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A hand-coloured lithographic playing board made of eight paper sections mounted on linen, with a polygonal twelve-sided teetotum or spinning dice and three small painted metal playing pieces in the shape of tall ships. A varnished wooden box and a instruction sheet have been placed beside the game board.
Race to the Gold Diggings of Australia game

The discovery of gold in Australia in 1851 had a massive impact on the way Britain imagined the colonies. It shifted the perception of the colonies from a back-water to a land of promise. It captured popular imagination across class, gender and age.

Race to the Gold Diggings of Australia shows how interest in the gold rush was brought into the lives of middle class children through play. It invites children to imagine the excitement and wealth promised by a journey to the far reaches of the British Empire.

Board games as a window to the world

The history of board games extends to ancient times. They were usually played by adults until the late 18th century, when a market for moral and educational children's games arose in middle-class England.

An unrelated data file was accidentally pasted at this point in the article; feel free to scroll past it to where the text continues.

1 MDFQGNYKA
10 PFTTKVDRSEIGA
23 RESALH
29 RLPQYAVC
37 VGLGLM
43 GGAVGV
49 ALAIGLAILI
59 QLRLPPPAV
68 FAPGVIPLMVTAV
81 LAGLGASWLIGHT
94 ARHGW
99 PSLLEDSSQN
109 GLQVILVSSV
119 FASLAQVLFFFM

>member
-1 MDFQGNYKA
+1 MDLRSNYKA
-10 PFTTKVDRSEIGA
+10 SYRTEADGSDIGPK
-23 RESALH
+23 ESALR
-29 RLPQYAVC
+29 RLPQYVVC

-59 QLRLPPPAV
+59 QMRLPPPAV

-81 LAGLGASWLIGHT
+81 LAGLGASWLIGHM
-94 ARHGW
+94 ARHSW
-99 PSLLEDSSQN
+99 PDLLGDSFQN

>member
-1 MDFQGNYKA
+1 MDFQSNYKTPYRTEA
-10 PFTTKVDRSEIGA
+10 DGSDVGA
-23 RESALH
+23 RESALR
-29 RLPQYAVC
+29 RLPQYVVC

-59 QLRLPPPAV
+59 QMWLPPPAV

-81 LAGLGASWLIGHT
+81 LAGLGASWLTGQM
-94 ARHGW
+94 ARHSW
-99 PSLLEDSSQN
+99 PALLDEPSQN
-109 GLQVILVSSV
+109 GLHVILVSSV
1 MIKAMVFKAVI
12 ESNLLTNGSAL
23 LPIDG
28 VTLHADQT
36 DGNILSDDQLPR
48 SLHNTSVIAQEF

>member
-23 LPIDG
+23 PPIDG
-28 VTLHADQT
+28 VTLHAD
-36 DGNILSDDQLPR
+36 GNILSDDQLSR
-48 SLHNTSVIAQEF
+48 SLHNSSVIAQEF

Many people left Britain to make the journey to Australia but others connected with the gold rush vicariously, through reading, looking at pictures and play. Children were encouraged to learn about the world from the safety of their living rooms as adults learned about the lure of gold from newspaper articles, traveller's accounts and art.

Race to the Gold Diggings of Australia was made in London around 1855. It is an excellent example of the economic, social and cultural impacts that the discovery of gold in Australia had on Britain.

See more board games in the Museum's collection:

In our collection

Race to the Gold Diggings board gameA boxed board game titled "Race to the Gold Diggings" which contains: a hand coloured lithographic playing board made of eight paper sections mounted on linen, a polygonal twelve sided teetotum or spinning dice (possibly made of bone or ivory?) numbered in red and black inks, three small painted metal, (possibly a tin alloy?) pl...
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